While trying to update my queue-buffer node, I changed OLD & NEW pins to input-t1 and MEM & oMEM pins to output-t1. If I create two queue-buffer nodes and daisy-chain them together for push, everything works fine if I feed a number into the 1st node:
Xod recognizes that all related pins for input & output should be numbers, but when I add an additional link to allow pop, all the pins go back to white and I get a compile error (Can’t deduce types for patch; Connect links or bind values to generic inputs):
Adding a generic defer node doesn’t help, but adding a defer(number) does keep pins from turning white, but breaks functionality. Code does work if I use add nodes to add zero between oMEM and OLD of previous queue. This obviously is not going to work if someone wants to build a generic queue patch that uses queue-buffer…
The REALLY weird part is even un-connected queue-buffer nodes are affected. I had an extra queue-buffer node on the page with just a constant-number connected to NEW pin. Even its pins turn white when I create the loop in the other queue-buffer nodes. Since it is not connected to the other buffer-queue nodes, its pin-type should be completely independent…I might want a string queue and a number queue in the same patch…
The queue-buffer node:
The problem is in the algorithm XOD uses for type deducing. The generic types are matched by input link types and the traversal is performed in the top-down topo-sorted order. The patch you’ve made contains loops, that is the graph is no longer a DAG and so can’t be toposorted. If a graph can’t be toposorted the deducing algorithm gives up and leaves all pins unresolved. That’s the reason why unlinked nodes affected as well.
So, you need a graph breakpoint: the
defer node between
queue-buffers. You’ve said it won’t work for you because
POP pulses will fire “faster” than the memoized output changed. Not sure at 100% but it looks like the issue might be resolved by moving the pair of the bottom
queue-buffer implementation to the top. That is, what if
defers will guard the input
The defers at the bottom are only there because MEM & oMEM usually loop back to NEW & OLD. Having them in the queue-buffer removes the need to always add them outside. If we are going to need defers outside anyway, maybe it makes more sense just to remove them from inside the node…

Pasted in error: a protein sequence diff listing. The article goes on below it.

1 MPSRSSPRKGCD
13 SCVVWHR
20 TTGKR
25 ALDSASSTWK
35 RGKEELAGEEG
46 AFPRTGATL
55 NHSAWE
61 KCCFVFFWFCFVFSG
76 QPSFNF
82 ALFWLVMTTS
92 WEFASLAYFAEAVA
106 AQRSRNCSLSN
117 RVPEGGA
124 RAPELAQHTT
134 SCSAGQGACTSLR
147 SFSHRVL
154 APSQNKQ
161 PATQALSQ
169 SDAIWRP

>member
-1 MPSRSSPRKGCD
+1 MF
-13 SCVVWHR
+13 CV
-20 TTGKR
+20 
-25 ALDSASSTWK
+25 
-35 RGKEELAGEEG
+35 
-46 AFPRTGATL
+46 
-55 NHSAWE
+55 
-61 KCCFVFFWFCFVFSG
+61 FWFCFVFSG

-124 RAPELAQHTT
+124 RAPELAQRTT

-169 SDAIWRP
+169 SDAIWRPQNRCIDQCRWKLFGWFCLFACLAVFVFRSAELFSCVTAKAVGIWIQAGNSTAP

Not sure I understand why having defer (which has generic pins) provides a graph breakpoint when outside my node, but not when inside my node… Doesn’t the graph have to span all inter-connected generic pins to resolve correctly?
The type deducing process does not flattens the graphs. It works on the shallow level where only the patch contents are considered as is. Otherwise, the implementation would be much harder and performance is worse.
I tried moving defer pins outside the queue-buffer node. Now I understand why that creates a graph breakpoint…only the 1st node tied to count knows to use type number. The other two nodes assume string because output is tied to watch node; pins stay white when I delete that link. Current algorithm is not able to traverse multiple generic nodes to determine what type the pin should be.
Algorithm determines that defer node should be a number, but 2nd queue-buffer does not resolve to number when it is tied to defer (even though link to it displays as a number).
Even if I force queue-buffer numeric by casting output, it is not able to determine that additional defer node should be numeric. Not sure why one defer node works & the other doesn’t; perhaps because one queue-buffer has type determined by input pin & the other is determined by output pin?
It would seem that with the current implementation, it is not possible to create a node with generic pins if a loop for the generic type is required for the algorithm. queue-buffer can still be used with generic pins, but it cannot be incorporated into a node that requires loops without forcing a specific data type within the loops.
UPDATE: I just realized a loop isn’t even needed to cause issues. Just chaining two queue-buffer nodes requires an intermediate node that explicitly sets the data-type in order to set data-type on the second node.